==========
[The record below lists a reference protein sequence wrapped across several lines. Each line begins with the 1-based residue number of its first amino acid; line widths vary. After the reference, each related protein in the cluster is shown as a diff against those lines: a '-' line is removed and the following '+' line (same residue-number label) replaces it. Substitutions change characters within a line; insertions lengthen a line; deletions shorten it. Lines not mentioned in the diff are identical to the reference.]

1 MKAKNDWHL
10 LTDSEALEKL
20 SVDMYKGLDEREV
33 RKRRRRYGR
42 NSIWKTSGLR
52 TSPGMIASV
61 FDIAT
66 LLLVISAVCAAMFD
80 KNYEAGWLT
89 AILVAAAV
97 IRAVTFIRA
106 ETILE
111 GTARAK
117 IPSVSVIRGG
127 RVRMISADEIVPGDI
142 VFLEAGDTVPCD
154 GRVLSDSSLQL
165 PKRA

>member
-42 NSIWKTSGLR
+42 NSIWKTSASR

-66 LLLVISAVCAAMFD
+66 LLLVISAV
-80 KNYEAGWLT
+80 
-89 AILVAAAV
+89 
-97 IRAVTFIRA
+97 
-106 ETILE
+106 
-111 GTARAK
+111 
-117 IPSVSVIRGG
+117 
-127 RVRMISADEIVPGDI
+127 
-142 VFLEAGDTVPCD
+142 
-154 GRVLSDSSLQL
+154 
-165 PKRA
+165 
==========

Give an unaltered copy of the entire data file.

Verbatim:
[The record below lists a reference protein sequence wrapped across several lines. Each line begins with the 1-based residue number of its first amino acid; line widths vary. After the reference, each related protein in the cluster is shown as a diff against those lines: a '-' line is removed and the following '+' line (same residue-number label) replaces it. Substitutions change characters within a line; insertions lengthen a line; deletions shorten it. Lines not mentioned in the diff are identical to the reference.]

1 MKAKNDWHL
10 LTDSEALEKL
20 SVDMYKGLDEREV
33 RKRRRRYGR
42 NSIWKTSGLR
52 TSPGMIASV
61 FDIAT
66 LLLVISAVCAAMFD
80 KNYEAGWLT
89 AILVAAAV
97 IRAVTFIRA
106 ETILE
111 GTARAK
117 IPSVSVIRGG
127 RVRMISADEIVPGDI
142 VFLEAGDTVPCD
154 GRVLSDSSLQL
165 PKRA

>member
-42 NSIWKTSGLR
+42 NSIWKTSASR

-66 LLLVISAVCAAMFD
+66 LLLVISAV
-80 KNYEAGWLT
+80 
-89 AILVAAAV
+89 
-97 IRAVTFIRA
+97 
-106 ETILE
+106 
-111 GTARAK
+111 
-117 IPSVSVIRGG
+117 
-127 RVRMISADEIVPGDI
+127 
-142 VFLEAGDTVPCD
+142 
-154 GRVLSDSSLQL
+154 
-165 PKRA
+165 